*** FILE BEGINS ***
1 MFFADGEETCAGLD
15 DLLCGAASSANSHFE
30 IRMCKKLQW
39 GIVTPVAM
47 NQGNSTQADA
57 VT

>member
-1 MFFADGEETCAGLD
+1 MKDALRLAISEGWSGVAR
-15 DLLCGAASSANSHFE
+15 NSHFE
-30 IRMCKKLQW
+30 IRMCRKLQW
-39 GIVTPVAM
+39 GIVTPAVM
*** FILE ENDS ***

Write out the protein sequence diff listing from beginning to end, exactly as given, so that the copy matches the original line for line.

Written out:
1 MFFADGEETCAGLD
15 DLLCGAASSANSHFE
30 IRMCKKLQW
39 GIVTPVAM
47 NQGNSTQADA
57 VT

>member
-1 MFFADGEETCAGLD
+1 MKDALRLAISEGWSGVAR
-15 DLLCGAASSANSHFE
+15 NSHFE
-30 IRMCKKLQW
+30 IRMCRKLQW
-39 GIVTPVAM
+39 GIVTPAVM